I felt guilty that a lot of my focus shifted away from my career, and my friends would get texts back from me a whole day later, but I soon began to realize that this is just a season of my life. My other selves will get nourished again one day, and for now I am content on growing my Mom Self.

4. Not picking up your child right away.

I think we can all admit that we have done this one. Work ends or a doctor’s appointment finishes up, and instead of driving right away to fetch your child from daycare or to head home, you give yourself a few minutes (OK, more like an hour) to just do something you want to do. Linger in Target. Sit in your car and scroll through social media. Take a nap. Read a book. Squeeze in a run. Because of this, you are not a bad mom. I repeat. You are not a bad mom!

5. Letting little things bother you sometimes.

In the mad house that is motherhood, little things start to bother you sometimes (key word being sometimes, not always). You know it’s completely insane, but you can’t quite let it go. I’m here to give you permission to carry on, Mama!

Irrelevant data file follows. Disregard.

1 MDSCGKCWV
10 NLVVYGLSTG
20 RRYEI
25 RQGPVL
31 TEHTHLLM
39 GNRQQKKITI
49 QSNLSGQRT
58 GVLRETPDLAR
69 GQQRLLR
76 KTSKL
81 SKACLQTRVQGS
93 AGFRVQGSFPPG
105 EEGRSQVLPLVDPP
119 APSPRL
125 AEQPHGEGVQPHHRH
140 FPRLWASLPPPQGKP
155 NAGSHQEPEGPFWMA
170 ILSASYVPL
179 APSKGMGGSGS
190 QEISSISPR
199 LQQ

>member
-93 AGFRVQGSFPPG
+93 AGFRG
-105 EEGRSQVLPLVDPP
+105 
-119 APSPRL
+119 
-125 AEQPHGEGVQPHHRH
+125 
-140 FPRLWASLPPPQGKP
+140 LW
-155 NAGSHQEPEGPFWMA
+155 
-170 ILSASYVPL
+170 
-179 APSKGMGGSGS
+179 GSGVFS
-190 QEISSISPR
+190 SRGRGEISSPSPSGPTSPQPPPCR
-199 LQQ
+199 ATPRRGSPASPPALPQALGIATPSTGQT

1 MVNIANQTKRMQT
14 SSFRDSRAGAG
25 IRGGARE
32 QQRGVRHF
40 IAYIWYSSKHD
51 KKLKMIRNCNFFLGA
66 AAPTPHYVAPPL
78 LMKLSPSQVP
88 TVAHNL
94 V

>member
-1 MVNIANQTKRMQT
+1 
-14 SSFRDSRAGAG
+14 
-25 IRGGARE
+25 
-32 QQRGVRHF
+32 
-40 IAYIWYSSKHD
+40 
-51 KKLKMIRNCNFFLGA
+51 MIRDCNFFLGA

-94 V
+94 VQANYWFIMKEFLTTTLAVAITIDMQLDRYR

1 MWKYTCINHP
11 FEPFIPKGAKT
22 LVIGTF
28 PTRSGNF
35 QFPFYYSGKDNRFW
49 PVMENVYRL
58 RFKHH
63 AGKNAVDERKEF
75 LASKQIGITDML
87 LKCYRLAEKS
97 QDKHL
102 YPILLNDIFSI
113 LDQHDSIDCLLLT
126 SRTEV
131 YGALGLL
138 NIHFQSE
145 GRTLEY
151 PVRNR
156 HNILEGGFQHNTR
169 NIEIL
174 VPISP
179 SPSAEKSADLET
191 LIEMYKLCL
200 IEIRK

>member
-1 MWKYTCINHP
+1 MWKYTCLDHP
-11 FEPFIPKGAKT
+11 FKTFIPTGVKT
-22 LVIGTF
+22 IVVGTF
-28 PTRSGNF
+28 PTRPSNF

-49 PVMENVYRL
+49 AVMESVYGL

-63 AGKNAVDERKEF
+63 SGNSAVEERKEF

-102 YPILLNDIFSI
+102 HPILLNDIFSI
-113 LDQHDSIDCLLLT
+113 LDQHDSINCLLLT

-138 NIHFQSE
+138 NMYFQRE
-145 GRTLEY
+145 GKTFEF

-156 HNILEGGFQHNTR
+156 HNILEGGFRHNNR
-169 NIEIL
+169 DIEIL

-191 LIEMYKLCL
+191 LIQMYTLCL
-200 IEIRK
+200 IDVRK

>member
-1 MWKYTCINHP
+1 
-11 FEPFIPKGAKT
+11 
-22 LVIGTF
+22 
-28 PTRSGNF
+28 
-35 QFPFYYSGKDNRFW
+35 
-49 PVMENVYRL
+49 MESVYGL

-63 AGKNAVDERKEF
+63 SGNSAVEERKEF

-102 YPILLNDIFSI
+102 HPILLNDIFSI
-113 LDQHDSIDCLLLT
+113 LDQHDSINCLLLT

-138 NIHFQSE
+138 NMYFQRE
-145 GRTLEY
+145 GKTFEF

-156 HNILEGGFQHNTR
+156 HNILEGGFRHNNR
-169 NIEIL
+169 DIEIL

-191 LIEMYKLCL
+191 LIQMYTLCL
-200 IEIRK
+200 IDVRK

It’s 10 minutes past my child’s bedtime, and we (see I) are cleaning up his toys. I can’t find Tiger in his set of five animal finger puppets. Rational me would let it go. But, in this moment, I can’t. It is my life’s mission to find Tiger, so he can be reunited with Monkey, Elephant, Giraffe, and Zebra. I scour the living room. My son grows increasingly frustrated. I know I should let it go, but…I need to find Tiger, so he can sleep with his other pals. If I don’t rescue him now, we might forget about him, and he’ll be lost forever. I’m looking under couches, throwing pillows, tearing apart drawers until I snap back to reality (oh there goes gravity) and come crashing back to earth. I abandon my search, shake my head, grab my son to head upstairs, and question my sanity.

I should feel guilty about my momentarily lapse of judgment, but I don’t. Motherhood demands a lot, and if sometimes we act a little silly, so be it.

What are some things you don’t feel guilty about anymore? Tell us in the comments.

This story originally appeared on laurenbarrettwrites.weebly.com.